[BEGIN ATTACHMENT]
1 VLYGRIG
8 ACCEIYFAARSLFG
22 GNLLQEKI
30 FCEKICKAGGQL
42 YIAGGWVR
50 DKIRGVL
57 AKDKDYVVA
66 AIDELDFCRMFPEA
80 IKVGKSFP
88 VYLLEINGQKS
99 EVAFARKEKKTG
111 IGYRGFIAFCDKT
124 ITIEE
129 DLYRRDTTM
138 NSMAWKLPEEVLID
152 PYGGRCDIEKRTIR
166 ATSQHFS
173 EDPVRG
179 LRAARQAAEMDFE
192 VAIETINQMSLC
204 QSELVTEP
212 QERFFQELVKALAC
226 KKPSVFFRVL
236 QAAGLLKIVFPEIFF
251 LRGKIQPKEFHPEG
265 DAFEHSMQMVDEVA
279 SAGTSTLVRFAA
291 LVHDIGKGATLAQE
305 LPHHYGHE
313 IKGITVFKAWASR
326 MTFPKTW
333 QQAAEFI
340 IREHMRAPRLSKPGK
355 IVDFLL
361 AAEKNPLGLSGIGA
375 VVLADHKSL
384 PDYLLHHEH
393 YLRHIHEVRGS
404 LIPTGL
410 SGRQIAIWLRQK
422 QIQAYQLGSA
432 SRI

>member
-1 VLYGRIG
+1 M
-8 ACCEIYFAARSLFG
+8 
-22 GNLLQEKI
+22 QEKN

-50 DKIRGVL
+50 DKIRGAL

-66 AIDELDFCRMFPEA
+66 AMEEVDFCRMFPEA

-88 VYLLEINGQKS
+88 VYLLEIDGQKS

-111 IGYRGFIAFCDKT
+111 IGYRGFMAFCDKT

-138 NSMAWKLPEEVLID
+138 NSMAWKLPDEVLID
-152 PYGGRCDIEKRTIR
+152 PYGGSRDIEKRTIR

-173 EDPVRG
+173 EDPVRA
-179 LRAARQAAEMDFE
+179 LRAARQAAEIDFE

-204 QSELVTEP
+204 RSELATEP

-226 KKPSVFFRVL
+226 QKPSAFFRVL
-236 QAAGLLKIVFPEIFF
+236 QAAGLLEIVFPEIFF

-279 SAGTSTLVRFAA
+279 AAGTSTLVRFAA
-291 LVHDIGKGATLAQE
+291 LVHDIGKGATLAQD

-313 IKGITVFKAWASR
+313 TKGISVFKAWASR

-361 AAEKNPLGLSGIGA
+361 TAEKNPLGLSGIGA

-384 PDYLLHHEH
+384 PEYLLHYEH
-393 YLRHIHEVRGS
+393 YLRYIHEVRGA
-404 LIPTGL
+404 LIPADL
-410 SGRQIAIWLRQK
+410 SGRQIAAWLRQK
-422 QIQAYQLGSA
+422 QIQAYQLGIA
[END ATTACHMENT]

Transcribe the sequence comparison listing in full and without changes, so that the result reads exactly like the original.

1 VLYGRIG
8 ACCEIYFAARSLFG
22 GNLLQEKI
30 FCEKICKAGGQL
42 YIAGGWVR
50 DKIRGVL
57 AKDKDYVVA
66 AIDELDFCRMFPEA
80 IKVGKSFP
88 VYLLEINGQKS
99 EVAFARKEKKTG
111 IGYRGFIAFCDKT
124 ITIEE
129 DLYRRDTTM
138 NSMAWKLPEEVLID
152 PYGGRCDIEKRTIR
166 ATSQHFS
173 EDPVRG
179 LRAARQAAEMDFE
192 VAIETINQMSLC
204 QSELVTEP
212 QERFFQELVKALAC
226 KKPSVFFRVL
236 QAAGLLKIVFPEIFF
251 LRGKIQPKEFHPEG
265 DAFEHSMQMVDEVA
279 SAGTSTLVRFAA
291 LVHDIGKGATLAQE
305 LPHHYGHE
313 IKGITVFKAWASR
326 MTFPKTW
333 QQAAEFI
340 IREHMRAPRLSKPGK
355 IVDFLL
361 AAEKNPLGLSGIGA
375 VVLADHKSL
384 PDYLLHHEH
393 YLRHIHEVRGS
404 LIPTGL
410 SGRQIAIWLRQK
422 QIQAYQLGSA
432 SRI

>member
-1 VLYGRIG
+1 M
-8 ACCEIYFAARSLFG
+8 
-22 GNLLQEKI
+22 QEKN

-50 DKIRGVL
+50 DKIRGAL

-66 AIDELDFCRMFPEA
+66 AMEEVDFCRMFPEA

-88 VYLLEINGQKS
+88 VYLLEIDGQKS

-111 IGYRGFIAFCDKT
+111 IGYRGFMAFCDKT

-138 NSMAWKLPEEVLID
+138 NSMAWKLPDEVLID
-152 PYGGRCDIEKRTIR
+152 PYGGSRDIEKRTIR

-173 EDPVRG
+173 EDPVRA
-179 LRAARQAAEMDFE
+179 LRAARQAAEIDFE

-204 QSELVTEP
+204 RSELATEP

-226 KKPSVFFRVL
+226 QKPSAFFRVL
-236 QAAGLLKIVFPEIFF
+236 QAAGLLEIVFPEIFF

-279 SAGTSTLVRFAA
+279 AAGTSTLVRFAA
-291 LVHDIGKGATLAQE
+291 LVHDIGKGATLAQD

-313 IKGITVFKAWASR
+313 TKGISVFKAWASR

-361 AAEKNPLGLSGIGA
+361 TAEKNPLGLSGIGA

-384 PDYLLHHEH
+384 PEYLLHYEH
-393 YLRHIHEVRGS
+393 YLRYIHEVRGA
-404 LIPTGL
+404 LIPADL
-410 SGRQIAIWLRQK
+410 SGRQIAAWLRQK
-422 QIQAYQLGSA
+422 QIQAYQLGIA